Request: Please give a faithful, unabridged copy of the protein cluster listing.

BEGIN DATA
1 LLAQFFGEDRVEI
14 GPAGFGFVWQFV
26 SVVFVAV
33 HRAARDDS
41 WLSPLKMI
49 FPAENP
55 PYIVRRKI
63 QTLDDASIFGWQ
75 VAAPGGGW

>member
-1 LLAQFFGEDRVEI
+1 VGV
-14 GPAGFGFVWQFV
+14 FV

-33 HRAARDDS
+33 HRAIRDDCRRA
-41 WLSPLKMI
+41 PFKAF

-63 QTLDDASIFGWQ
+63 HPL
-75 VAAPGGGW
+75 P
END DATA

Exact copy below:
1 LLAQFFGEDRVEI
14 GPAGFGFVWQFV
26 SVVFVAV
33 HRAARDDS
41 WLSPLKMI
49 FPAENP
55 PYIVRRKI
63 QTLDDASIFGWQ
75 VAAPGGGW

>member
-1 LLAQFFGEDRVEI
+1 VGV
-14 GPAGFGFVWQFV
+14 FV

-33 HRAARDDS
+33 HRAIRDDCRRA
-41 WLSPLKMI
+41 PFKAF

-63 QTLDDASIFGWQ
+63 HPL
-75 VAAPGGGW
+75 P